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Lethbridge Herald Newspaper Archives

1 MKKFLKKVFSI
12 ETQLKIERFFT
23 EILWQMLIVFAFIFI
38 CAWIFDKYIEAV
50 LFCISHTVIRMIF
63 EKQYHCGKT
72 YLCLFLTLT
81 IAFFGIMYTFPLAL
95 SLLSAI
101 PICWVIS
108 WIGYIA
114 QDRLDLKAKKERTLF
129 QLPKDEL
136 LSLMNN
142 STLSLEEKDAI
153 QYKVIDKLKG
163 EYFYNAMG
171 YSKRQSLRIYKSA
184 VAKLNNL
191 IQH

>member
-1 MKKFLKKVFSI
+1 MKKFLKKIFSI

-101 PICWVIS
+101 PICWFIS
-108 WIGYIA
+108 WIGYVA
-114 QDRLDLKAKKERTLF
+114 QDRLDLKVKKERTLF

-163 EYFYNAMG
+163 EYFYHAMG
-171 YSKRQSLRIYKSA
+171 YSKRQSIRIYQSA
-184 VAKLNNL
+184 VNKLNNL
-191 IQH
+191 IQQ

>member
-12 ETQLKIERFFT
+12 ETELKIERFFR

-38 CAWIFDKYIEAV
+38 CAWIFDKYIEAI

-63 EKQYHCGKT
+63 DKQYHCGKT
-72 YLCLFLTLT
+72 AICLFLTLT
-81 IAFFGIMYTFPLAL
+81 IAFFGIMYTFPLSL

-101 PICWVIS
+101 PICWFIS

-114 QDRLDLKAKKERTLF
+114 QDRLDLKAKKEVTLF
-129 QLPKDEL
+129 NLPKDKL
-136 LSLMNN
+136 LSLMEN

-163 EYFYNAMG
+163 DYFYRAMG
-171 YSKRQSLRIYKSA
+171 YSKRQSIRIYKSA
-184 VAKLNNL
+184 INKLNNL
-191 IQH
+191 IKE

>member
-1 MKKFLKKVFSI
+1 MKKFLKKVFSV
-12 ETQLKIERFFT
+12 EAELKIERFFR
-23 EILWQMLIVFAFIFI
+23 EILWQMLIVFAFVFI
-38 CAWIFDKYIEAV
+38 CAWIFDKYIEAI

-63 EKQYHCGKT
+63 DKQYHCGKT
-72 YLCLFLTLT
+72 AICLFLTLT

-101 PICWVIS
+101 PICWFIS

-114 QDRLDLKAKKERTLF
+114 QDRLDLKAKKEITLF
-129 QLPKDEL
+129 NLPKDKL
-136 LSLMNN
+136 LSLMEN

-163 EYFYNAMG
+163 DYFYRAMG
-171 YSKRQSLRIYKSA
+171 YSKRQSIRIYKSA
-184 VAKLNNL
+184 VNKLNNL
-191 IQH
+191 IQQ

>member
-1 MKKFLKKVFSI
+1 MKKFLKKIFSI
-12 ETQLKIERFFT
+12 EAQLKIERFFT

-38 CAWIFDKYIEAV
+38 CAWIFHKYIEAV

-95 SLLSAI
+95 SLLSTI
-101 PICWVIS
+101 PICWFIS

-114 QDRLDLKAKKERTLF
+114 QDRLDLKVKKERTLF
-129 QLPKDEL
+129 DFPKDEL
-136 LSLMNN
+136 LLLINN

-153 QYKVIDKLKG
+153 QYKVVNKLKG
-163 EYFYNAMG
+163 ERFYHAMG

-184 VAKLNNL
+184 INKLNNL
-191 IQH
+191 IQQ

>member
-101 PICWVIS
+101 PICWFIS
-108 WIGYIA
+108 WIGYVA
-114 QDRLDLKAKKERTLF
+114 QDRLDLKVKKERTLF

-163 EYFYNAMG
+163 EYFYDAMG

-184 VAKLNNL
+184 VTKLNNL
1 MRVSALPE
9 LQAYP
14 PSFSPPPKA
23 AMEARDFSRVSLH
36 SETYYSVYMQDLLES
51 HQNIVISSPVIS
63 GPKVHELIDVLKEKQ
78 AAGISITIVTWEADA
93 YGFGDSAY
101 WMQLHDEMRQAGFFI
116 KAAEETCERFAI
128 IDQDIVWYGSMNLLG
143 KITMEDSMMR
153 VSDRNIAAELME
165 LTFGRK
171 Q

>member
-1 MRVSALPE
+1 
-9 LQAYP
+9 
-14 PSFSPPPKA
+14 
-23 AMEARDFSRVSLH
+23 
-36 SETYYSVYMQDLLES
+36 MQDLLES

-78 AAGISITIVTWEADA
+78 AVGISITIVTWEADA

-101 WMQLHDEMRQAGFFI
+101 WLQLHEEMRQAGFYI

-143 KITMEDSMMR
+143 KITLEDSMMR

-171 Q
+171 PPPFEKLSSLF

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Lethbridge Herald, The (Newspaper) - June 19, 1974, Lethbridge, Alberta Wednesday, June 19, 1974 THE LETHBRIDOE HERALD-25 Parachuting: the political ploy no one likes and everyone uses Palliser aim 4M gallons OTTAWA (CP) Para- chuting as a political sport is something none of the major parties say they are any good at. Liberals say Progressive Conservatives do it well: Tories say its a sport best played by Grits. New Democrats, who have dropped more July 8 general election candidates into outside ridings than either, say both their competitors are more ex- perienced at the game. Yet all three parties have been led by men who were successfully parachuted into ridings and all three have candidates with no previous connections in the constituencies they hope to represent. Though spokesmen for all three say they attach little im- portance to parachuting, all jump on other parties for playing the game. The practice is regarded variously as a surefire way of electing a candidate, a duty to voters, a necessarv evil and, at times, a joke. "We've always had bad luck with says Senator Keith Davey, co- campaign chairman for the Liberals, a party which has successfully parachuted in such candidates as former prime minister Mackenzie King. Lester Pearson and even, in one sense, Pierre Trudeau. Similarly, a Toronto-based spokesman for the Conservative party, says "we've never been very successful with para- chuting.'' Yet the country's first prime minister, Conservative Sir John A. Macdonald, ran variously in the Manitoba riding of Marquette, the British Columbia riding of Victoria and the Ontario ridings of Kingston, Carleton and Lennox. He lived in Kingston and To- ronto. NOT IMPORTANT Cliff Scotton, federal cam- paign chairman for the NDP, says he doesn't regard the practice of dropping plum candidates into selected ridings as "terribly important." But former NDP leader T.C. Douglas, who represented the B.C. riding of Nanaimo-Cowichan-the Islands in the last Parliament, won the seat after being dropped into it following defeats in Saskatchewan and the B.C. riding of Burnaby-Co- quitlam. In the current campaign, Conservatives have been subject to more heat on the hustings over the practice of parachuting than the other parties, primarily because many outside candidates running for the party are well known. The most heavily criticized Conservative hopeful, for in- stance, is Duff Roblin, former Manitoba premier seeking the Ontario seat of Peterborough. But while his links with the riding are tenuous' at former president of Canadian Pacific Investments Ltd., whose subsidiary, Marathon Realty Co. Ltd., is building a hotel complex in downtown Peter borough they are firmer than those of, say, Liberal Murray McBride running in High Park-Humber Valley. Mr. McBride, a former Ot- tawa-area MP defeated in the 1972 election, said in an inter- view from Toronto that he has "no connection, per se, with this riding." But he added quickly that his opponent, incumbent Con- servative Otto Jelinek, has no real connection with High Park-Humber Valley either. Mr. Jelinik. a native of Prague. Czechoslovakia, lived in Oakville, Ont., before running in the Toronto riding during the 1972 election. ONLY ONE LIBERAL Sen. Davey says Mr. McBride is the only Liberal to be parachuted in this campaign. And, technically speaking, even he isn't a parachuter be- cause the local riding executive invited him to seek the nomination. Conservatives use the same argument for all the candidates running in outside ridings. Mr. Roblin. for instance, "refused to run in Ontario until the local people approached him personally and invited a party spokesman said. "He wouldn't be parachuted." Neither, said the spokesman, would former CBC television reporter Ron Collister of Ottawa who is running in the Toronto riding of York-Scarborough, or Calgary oilman John Thomson, who is running in Toronto's Etobicoke riding; or Eugene Rheaume, an Ottawa consultant and former Conservative MP for the Northwest territories, who is running in Saskatoon- Humboldt. Even Ronald Ritchie, a for- mer Imperial Oil Ltd., vice- president who ran and lost the Conservative nomination in the Ontario riding of Wellington, then moved to Algoma where he received the nod, was invited by local organizations to run, the spokesman argued. TOO INDEPENDENT "Conservatives are just too independant for us to try and tell our candidates where to run. I guess that's the philo- sophical difference between the Conservatives and the Liberals." Ironically, the Northern On- tario seat now sought by Mr. Ritchie was held for 20 years by former prime minister was called Algoma East he never lived in the riding. The seat has been occupied by Liberals since 1935. New Democrats, on the other hand, are more candid about parachuting. John Penner, NDP campaign chairman in Quebec, says he expects about a dozen party candidates in the province to be running in ridings they don't live in. Further, the candidates will not have been nominated by a convention. Mr. Scotton explained that the NDP constitution permits the party executive to endorse a candidate without calling a convention if a riding has no party association. Another NDP spokesman said the party "feels it has a .duty" to run candidates and offer voters the alternative to other parties, even when there is no local association. That was particularly true in Quebec where the NDP has never elected a member. Mr. Scotton says voters in large metropolitan areas are little concerned about candi- dates that may, say, live in one part of the city and run in another. Prime Minister Trudeau, for instance, is a candidate in the Montreal riding of Mount Royal though his homes are in Outremont and Ottawa. IDEA HAS MERIT But the historical idea that candidates should be local people still has merit in many rural ridings. Mr. Scotton adds. "It would be pointless to run a city slicker in northern Sas- katchewan. "If he was ever asked about rapeseed, he'd probably think it was a case of indecent assault." Sen. Davey says that Con- servatives are parachuting large numbers of candidates in this election because "we don't have to and they do." "People know who our big shooters he says, listing such cabinet ministers as Fi- nance Minister John Turner, Health Minister Marc Lalonde and Energy Minister Donald Macdonald. But Conservatives "obviously looked at the prospects of a cabinet filled with people they already have" and went hunting for others. "They're obviously trying for the main chance." HISTORY IS LONG The practice of parachuting, which stretches back before the days when the word was known, is rife with anecdotes. Current ones include such cracks as those of Mr. Trudeau. who has chided Conservatives for conducting "the biggest airlift since the Second World War." "If Robert Stanfield keeps it up, parachuting will replace hockey as the national sport." Or remarks by Science Minister Jeanne Sauve. who accused Claude Wagner. MP for St. Hyacinthe in the last Parliament, of being "an outsider" because he lives in Montreal. Mrs. Sauve. who represented the Montreal riding of Ahuntsic, actually has her permanent home in Mr. Wagner's constituency, 25 miles east of Montreal. Then there is the remark by a Conservative spokesman who said former prime minister Mackenzie King "could never get elected anywhere anybody knew him." It may have been true. Dur- ing two decades in the political arena, Mr. King represented the Ontario ridings of Waterloo and Glengarry, the Saskatchewan riding of Prince Albert and the Prince Edward Island rid- ing of Prince. He was defeated in two attempts to win the Ontario seat of York North. Then there was former Lib- eral transport minister J.W. Pickersgill, an Ontarian, who represented the Newfoundland constituency of Bonavista-Twillingate from 1953 to 1968. Or Finance Minister John Turner, who was dropped into Ottawa-Carleton for the 1968 election after his Montreal Lawrence-St. disappeared. Even former prime minister John Diefenbaker changed ridings. But his case may have been parachuting in reverse. After successfully running in the Saskatchewan riding of Lake Centre during the elec- tions of and 1949, he moved home to the Prince Al- bert riding where he has since served as MP. WILL VISIT CANADA TOKYO (AFP) Prime Minister Kakuei Tanaka will visit Canada, Mexico and Brazil from Sept. 12 in the first overseas tour planned for this autumn, government sources said Monday. Tanaka is expected to stay from four to five days in each country before returning to Japan Sept. 27. 4 Congratulations to 4 PALLISER DISTILLERIES LTD on their Official Opening It was indeed a pleasure for us to have been associated with the Construction of this large industry in Lethbridge. We are pleased to have Supplied and erected THE MATURING WAREHOUSE ARMCO V a pre-engineered BUILDING 702 Farrel Rd. S. E. CALGARY, Alberta Phone 252-5535 More than four million gallons of liquor a year may ultimately flow from the Palliser distillery opened today in Lethbridge, says the general manager of the distillery. Jim Almond, who has experience in both the brewing and distilling industries, says the company's main line will be a range of Canadian whiskies. These include seven-year- old Palliser Reserve, six- year-old Colony House, and lour-and-five-year old whisky. Coldstream gin, Popov vodka and Green Island white rum are also in the Palliser line. The official opening of the distillery, which has been in production since October, is being marked by the establishment of six yearly scholarships, tenable at the University of Lethbridge. Three will be for Southern Alberta students and three for Northern Alberta students, but distribution by faculties will be up to the university. JIM ALMOND Congratulations PALLISER DISTILLERY ON YOUR OPENING 226-22nd STREET NORTH LETHBRIDGE PHONE 328-9246 CONGRATULATIONS PALLISER DISTILLERS LIMITED ON THE OPENING OF YOUR NEW DISTILLERY STONE S. WEBSTER CANADA LIMITED ENGINEERING PROCUREMENT CONSTRUCTION AND PROJECT MANAGEMENT SERVICES TORONTO ;